The Power of Suggestion, Elizabeth Loftus

The Power of Suggestion, Elizabeth Loftus
Human memory is subject to fallibility. Indeed, even those memories, which can be referred as fresh in their minds, are subject to involuntary embellishment by the cognitive processes of humans. From the article, a person can infer that a false memory can seem as real as if it ensued. In addition to this, it can be experienced and at the same articulated as if it really took place (Conway, Gathercole & Cornoldi, 1998). Moreover, the article teaches that children are particularly suggestible. However, adults, who are intelligent, can be brainwashed into believing, experiencing, as well as, re-living something, which is in its complete and entirely false and fabricated.
These facts are indeed interesting and fascinating. These and other claims in the “Power of Suggestion” by Elizabeth Loftus can be supported by theories such as that by Edward Bernays theory and movies such as “The Century of the Self”. In his theory, Edward Bernays indicates that people are governed, their minds molded, their ideas suggested and tastes formed by people who they have never heard of. Such an assertion or a claim relates much to the power of suggestion. As such, the governed are brainwashed into believing and experiencing by those who govern yet it is false and fabricated (Carroll, 2009).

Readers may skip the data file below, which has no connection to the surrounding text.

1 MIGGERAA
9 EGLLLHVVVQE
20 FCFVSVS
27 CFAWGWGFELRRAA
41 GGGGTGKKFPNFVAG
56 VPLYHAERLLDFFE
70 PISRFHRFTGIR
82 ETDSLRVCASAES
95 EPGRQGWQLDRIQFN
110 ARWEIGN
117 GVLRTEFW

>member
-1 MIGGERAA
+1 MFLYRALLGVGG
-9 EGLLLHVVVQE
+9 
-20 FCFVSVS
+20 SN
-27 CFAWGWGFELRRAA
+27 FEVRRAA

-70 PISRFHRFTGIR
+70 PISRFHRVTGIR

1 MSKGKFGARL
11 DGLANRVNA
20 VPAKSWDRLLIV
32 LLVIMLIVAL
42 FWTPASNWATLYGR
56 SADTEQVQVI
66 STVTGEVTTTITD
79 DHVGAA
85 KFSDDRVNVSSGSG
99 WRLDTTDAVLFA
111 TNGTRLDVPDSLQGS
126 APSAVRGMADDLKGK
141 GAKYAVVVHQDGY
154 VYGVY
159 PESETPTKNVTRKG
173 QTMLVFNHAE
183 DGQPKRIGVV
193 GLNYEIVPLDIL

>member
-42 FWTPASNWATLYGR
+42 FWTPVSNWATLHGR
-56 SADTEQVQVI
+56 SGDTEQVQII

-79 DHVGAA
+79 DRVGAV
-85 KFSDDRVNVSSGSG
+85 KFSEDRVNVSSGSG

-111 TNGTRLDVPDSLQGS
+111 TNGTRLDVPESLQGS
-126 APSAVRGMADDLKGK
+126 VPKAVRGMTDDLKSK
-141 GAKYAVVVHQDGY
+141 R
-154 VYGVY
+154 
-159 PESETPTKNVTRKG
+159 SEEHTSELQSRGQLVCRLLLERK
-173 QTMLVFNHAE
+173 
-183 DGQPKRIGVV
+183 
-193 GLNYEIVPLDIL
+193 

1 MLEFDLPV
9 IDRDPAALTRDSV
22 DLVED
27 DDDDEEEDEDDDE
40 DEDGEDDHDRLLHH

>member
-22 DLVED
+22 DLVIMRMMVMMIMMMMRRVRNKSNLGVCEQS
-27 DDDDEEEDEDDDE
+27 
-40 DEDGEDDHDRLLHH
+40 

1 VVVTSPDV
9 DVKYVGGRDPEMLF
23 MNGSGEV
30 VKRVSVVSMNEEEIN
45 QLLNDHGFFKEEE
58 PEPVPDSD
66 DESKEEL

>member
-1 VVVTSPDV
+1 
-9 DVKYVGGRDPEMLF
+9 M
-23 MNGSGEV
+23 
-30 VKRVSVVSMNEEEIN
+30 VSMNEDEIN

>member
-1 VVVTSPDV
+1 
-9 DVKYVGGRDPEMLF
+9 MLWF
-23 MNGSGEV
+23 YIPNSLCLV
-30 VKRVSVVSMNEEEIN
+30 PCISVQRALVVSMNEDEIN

On the same note, the movie “The Century of the Self” seemingly supports Elizabeth Loftus. The movie advocates that to a great deal of people, whether in business or politics, believe that the triumph of the self is the ultimate expression of democracy. The movie further advance that people may feel as if they are in charge but in the real sense, they are not. In this case, people are led into believing something that is entirely wrong (Van Til, 1997).
References
Carroll, W. (2009). Elizabeth Loftus: What`s the Matter with Memory? Retrieved from http://fora.tv/2009/07/14/Elizabeth_Loftus_Whats_the_Matter_with_Memory
Conway, M. A., Gathercole, S. E. & Cornoldi, C. (1998). Theories of Memory: Volume II. London, UK: Psychology Press.
Van Til, R. (1997). Lost Daughters: Recovered Memory Therapy and the People it Hurts. Grand Rapids, MI: Wm. B. Eerdmans Publishing.

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